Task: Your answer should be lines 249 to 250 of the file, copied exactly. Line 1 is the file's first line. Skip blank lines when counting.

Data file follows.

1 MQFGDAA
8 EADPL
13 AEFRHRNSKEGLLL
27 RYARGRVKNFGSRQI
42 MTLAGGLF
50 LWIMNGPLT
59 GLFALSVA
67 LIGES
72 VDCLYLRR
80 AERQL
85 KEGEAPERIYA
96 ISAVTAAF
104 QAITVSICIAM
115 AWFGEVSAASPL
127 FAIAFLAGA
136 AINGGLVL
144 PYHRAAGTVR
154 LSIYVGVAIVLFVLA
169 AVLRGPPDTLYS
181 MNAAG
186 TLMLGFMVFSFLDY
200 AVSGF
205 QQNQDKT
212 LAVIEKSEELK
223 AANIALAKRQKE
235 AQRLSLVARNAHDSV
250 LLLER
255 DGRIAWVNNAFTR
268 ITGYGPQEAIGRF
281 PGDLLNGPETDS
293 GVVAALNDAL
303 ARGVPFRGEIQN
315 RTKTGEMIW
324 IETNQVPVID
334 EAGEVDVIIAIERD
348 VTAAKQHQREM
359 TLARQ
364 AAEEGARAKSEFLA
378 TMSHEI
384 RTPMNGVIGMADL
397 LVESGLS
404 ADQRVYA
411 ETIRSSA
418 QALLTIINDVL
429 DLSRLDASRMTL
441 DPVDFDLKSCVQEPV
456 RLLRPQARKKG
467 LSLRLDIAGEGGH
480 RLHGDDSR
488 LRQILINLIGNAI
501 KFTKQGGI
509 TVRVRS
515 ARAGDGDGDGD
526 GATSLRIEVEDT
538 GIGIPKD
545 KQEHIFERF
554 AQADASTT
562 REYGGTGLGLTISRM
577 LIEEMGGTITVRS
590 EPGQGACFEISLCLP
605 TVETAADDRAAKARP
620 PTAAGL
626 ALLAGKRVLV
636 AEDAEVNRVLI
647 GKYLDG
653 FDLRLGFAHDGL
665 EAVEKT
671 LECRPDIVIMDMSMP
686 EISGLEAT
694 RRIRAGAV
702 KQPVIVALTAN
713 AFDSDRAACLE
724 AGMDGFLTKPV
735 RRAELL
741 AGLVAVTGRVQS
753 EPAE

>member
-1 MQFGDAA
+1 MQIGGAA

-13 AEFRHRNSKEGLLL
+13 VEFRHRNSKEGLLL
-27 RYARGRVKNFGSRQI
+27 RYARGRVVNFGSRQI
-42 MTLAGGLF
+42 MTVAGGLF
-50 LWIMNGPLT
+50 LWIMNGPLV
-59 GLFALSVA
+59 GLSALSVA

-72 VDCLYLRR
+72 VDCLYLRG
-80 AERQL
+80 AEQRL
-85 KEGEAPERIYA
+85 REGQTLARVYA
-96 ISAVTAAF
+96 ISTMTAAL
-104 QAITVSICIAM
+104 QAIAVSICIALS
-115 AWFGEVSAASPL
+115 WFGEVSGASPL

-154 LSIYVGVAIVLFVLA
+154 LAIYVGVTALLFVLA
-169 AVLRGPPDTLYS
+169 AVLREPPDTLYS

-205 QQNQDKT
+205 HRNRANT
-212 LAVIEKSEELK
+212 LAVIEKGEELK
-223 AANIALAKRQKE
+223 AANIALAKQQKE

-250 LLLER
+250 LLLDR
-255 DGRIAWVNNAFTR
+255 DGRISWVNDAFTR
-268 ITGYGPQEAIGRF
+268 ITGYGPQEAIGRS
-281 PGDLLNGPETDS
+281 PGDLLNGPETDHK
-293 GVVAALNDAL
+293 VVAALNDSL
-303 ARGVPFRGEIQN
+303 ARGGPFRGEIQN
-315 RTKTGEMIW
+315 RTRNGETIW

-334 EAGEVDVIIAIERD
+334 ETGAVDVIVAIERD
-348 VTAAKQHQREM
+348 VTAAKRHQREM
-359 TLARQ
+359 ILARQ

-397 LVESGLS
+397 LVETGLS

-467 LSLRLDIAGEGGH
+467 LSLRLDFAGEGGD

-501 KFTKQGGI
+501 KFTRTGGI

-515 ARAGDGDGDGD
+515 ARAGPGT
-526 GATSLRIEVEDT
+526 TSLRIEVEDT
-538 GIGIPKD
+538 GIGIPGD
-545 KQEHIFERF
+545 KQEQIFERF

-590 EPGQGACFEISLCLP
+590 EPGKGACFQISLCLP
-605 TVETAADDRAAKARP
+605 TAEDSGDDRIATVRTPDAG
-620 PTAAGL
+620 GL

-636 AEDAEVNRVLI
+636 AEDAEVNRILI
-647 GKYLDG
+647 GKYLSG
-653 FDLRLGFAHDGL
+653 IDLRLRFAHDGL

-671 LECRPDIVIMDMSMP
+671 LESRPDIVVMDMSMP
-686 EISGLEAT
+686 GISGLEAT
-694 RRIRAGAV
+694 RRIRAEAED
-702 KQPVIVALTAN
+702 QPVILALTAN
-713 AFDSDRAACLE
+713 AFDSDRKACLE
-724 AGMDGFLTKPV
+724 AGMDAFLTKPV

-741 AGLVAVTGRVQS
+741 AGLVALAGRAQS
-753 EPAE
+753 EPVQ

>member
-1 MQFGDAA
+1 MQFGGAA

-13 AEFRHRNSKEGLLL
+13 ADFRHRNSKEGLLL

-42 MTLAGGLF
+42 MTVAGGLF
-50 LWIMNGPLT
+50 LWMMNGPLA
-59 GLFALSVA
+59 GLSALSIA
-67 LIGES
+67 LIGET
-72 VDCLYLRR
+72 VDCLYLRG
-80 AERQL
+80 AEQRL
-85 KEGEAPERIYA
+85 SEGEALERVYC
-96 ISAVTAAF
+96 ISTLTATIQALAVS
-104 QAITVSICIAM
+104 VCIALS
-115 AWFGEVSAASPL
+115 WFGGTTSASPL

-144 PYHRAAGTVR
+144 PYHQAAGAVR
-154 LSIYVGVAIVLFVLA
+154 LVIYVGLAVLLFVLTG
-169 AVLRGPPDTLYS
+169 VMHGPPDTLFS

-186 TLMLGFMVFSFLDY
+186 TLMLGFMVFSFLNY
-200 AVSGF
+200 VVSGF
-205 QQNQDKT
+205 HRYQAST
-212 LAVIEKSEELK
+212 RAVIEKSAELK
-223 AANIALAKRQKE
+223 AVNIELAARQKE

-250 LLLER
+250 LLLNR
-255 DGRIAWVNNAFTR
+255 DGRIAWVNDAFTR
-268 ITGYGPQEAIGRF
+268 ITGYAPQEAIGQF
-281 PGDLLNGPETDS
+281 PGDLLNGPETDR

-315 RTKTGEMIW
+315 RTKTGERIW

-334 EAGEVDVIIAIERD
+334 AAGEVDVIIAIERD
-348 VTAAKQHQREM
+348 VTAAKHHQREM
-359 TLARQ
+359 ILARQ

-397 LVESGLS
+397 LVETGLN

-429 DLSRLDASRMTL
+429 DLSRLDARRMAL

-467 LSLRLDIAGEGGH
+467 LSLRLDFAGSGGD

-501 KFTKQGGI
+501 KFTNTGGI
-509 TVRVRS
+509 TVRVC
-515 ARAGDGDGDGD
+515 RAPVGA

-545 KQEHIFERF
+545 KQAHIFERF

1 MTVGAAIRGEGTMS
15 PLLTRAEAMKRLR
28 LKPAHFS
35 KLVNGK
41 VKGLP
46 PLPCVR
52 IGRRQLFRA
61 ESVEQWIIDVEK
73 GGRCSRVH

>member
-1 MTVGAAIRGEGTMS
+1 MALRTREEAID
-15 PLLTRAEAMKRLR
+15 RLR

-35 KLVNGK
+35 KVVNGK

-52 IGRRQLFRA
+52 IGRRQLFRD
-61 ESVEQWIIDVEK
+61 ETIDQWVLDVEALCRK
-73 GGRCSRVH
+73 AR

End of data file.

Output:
41 VKGLP
46 PLPCVR